Over the last few months, we’ve been working hard in the studio reviewing and perfecting our garment fits and sizing. It’s part of our commitment to ensuring every Obus garment is a beautifully-fitting, consciously tailored treasure that you will love for years to come!
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Refitting and amending our garment styles is a substantial task, especially for our small team. Sadly it’s not as easy as deciding to add another size option to the website! It’s been a truly collaborative effort reviewing customer feedback, making design refinements, grading new patterns, working with our local makers, and documenting sizing information in an accessible way on our website.
But we think you’ll agree the end result is worth it. With so many styles now fitting true to size, you can feel confident when you ‘add to cart’ that the size you’ve chosen will look great first go! Simply align your own body measurements to our Size Guide and review the garment measurements in its product description. This will help you determine the best size to choose for your body shape.
You can now shop size 5!
By popular demand, we’ve added Size 5 to many of our Between Wind and Water collection styles. As we continue to amend and refit our designs, we aim to offer size 5s consistently in all future collections. It will be a gradual process, but we’d love your feedback!
Where do you begin when you receive a commission like this?
All things start with colour for me, so I usually work with the client to develop a palette and then create a suite of hand painted designs, yarn and fibre options and woven samples so they can see how their idea will translate into a hand woven textile.
I've been pretty lucky as most of my commissions have involved clients already familiar with my work coming to me to develop something in my style. Design briefs usually take the form of, "here's a colour palette/interior/collection, can you make us something that will work with this?", which is brilliant because I can take cues from the colours, location, architecture, furniture, surfaces, or scale presented to me and just create.
This project was an absolute dream because I love Obus designs and Kylie's colour palettes are always amazing so I had a million ideas, it was just a matter of refining them into a final design that matched the location.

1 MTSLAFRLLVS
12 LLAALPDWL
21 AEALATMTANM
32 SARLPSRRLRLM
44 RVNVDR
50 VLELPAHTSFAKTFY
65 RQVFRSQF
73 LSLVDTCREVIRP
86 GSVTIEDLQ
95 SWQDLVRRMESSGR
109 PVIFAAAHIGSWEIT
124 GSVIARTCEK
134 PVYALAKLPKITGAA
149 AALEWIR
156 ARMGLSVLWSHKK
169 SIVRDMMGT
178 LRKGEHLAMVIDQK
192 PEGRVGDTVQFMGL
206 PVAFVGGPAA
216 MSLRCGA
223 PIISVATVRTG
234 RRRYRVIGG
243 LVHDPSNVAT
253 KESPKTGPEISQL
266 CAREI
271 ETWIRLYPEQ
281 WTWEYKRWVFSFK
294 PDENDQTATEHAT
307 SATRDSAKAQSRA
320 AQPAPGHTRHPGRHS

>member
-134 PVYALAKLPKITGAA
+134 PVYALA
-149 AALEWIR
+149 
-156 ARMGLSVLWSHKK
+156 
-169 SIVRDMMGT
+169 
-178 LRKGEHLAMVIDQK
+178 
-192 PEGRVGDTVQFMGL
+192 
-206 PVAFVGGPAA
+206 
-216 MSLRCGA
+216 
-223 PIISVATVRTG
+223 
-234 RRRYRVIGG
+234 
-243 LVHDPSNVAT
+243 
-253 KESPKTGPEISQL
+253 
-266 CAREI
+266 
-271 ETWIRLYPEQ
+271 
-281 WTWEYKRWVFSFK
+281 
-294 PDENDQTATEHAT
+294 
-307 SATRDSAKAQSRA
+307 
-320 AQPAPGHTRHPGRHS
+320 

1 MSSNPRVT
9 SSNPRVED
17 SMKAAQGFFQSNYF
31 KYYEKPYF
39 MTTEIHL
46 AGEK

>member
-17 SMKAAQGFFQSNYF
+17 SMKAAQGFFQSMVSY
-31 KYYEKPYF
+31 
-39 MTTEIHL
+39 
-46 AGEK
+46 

Initial sketches inspired by Obus' colour palette and LOVE OBUS collection motifs
What garments in the current Obus collection were you drawn to when conceiving of your piece?
The Wild Ones Pullover in Cinnamon/Lilac and Wild Ones Jumpsuit in Midnight/Musk immediately caught my eye - mostly cause I'm a sucker for a horse print, but I also gravitated to the Reawaken Pant and Unison Shirt in Lilac. The colours, proportions, and details all lent themselves to the kind of bold graphic work I like to weave.
How long does it take to create a piece like this, and what tools and materials are involved?
Hand weaving is definitely not a process for people who like instant gratification!
Before you actually start the fabric there's the process of selecting yarns that will hold up to the process of weaving under tension, and sometime the yarn you want won't work. There's a lot of compromise, lateral thinking and maths required to work through how you'll translate a bunch of yarn into a solid fabric and then an equally long process of setting up and threading the loom ready to weave.
This project required four individually woven panels, each with a different warp / weft pattern and a variety of different yarns in cotton, silk, and merino wool. All up it took around three weeks rom start to finish, with all of the pieces woven on a really simple two shaft table top loom. There is quite a bit of specialist equipment required with weaving and the process requires constant attention and is repetitive and physical - it's a great upper body workout - but it can be very meditative once you get into a groove and it is incredibly satisfying watching single strands of thread turn into solid fabric right before your eyes!
The panels come together from single strands to woven fabric
Did you listen to or watch anything while you worked on this piece?
The upside of the labour intensive nature of hand weaving is that it gives you loads of time to listen to music, podcasts or binge-watch netflix while you work!
Its always interesting to see how the aesthetics of what you're inputting affects the output of your work, over the course of this project I chewed through American Horror Coven and the second season of Glow, while Kendrik Lamar, Childish Gambino and Erykah Badu were on heavy rotation. I'll leave it up to you guys to decipher where this playlist came out in the weaving!
What's your next creative project?
Its funny I'd planned on a quite year of making for 2018, but so far it's been hectic! As far as new creative projects I'm currently sampling new ideas for next winters production range, slowly developing a collection of large scale woven paintings for an exhibition in late 2019, and preparing textile dyeing and print workshops for emerging fashion designers in Fiji later this year. I've also been lucky enough to score a dream commission with The Johnson Collection House Museum, which i'm working on now which is super exciting.